Sexton in late scare

Jonathan Sexton receives treatment from team physio Colm Fuller during the Ireland Rugby captain's run at the Aviva Stadium in Dublin. Photo: Sportsfile

Ruaidhri O'Connor

Johnny Sexton is expected to be cleared to face Wales this afternoon despite giving fans a scare at yesterday's Captain's Run.

Rather than take to the field with his team-mates at the beginning of the final training session of the week at Lansdowne Road, the influential out-half remained sidelined as he received attention on his lower back from the medical staff.

Captain Rory Best later allayed fears that the Paris match-winner was a doubt, revealing that he had recovered to take a part in the latter half of the session and he was pictured taking kicks at goal after the team run had concluded.

If Ireland were concerned about Sexton's fitness, they would have withdrawn Ian Keatley from the Munster bench for last night's meeting with Glasgow Warriors, but the third-choice out-half took his place as normal.

"He was grand, it's just that he's just getting a bit older, so he needed a bit longer to warm up, but he came into the tail-end of the session. He let the subs run at the start and then the starters finished off. No concerns," Best said of Sexton.

The out-half is pivotal to Ireland's chances of keeping their Grand Slam dreams alive after they lost three Lions from the team that beat Italy two weeks ago.

Despite the injury woes, Best says his team must take the game to Wales and produce their best performance of the season so far if they are to keep their winning run going.

Wales are in the last-chance saloon after losing to England a fortnight ago, but having recalled Lions Leigh Halfpenny, Liam Williams and Dan Biggar to his side, Warren Gatland is in bullish form about their prospects.

In contrast, Joe Schmidt has lost Iain Henderson, Tadhg Furlong and Robbie Henshaw since their win over the Azzurri. And Best believes that Schmidt's charges will need to be at their optimal performance levels to get the win they crave.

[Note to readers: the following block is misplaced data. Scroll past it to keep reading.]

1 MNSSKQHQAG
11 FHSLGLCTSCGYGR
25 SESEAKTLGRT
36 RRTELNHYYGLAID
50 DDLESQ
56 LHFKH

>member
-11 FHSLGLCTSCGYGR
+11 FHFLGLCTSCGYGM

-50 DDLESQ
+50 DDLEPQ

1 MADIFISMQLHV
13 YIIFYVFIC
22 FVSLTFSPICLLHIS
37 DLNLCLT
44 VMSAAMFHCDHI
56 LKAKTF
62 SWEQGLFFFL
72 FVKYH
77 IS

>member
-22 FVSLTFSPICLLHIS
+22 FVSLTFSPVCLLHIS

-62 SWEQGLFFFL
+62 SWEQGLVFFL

"We have prepared really well but experience tells us that preparation is just one little part of it," he said. "Ultimately, it is how you turn up tomorrow and put all these best-laid plans into practice and when you get into the uncontrolled environment of Test-match rugby, it is about keeping your cool, keeping your discipline, and when you get the opportunities it is about taking them.

"We need to make sure that mentally we are ready to go into a battle that is going to be this game tomorrow because Wales are going to come here and everything they have said so far suggests they are coming here expecting to win. We are going to need to be prepared and ready to play the best 80 minutes we have played this season."

Their main focus will be on unlocking a stubborn Welsh defence.

"Wales are a team that want to play. They are a country, traditionally, that want to go and play rugby," Best added.

"Ireland are the same now. A lot of it will come down to a physical battle.

"It will also come down to who wants to go out and take the game.

"Whichever country sits back and waits for the other one to lose it is going to be on the losing side.

"This is a game where you have to go out and take your opportunities and you have to take them with both hands. But, they are going to be limited."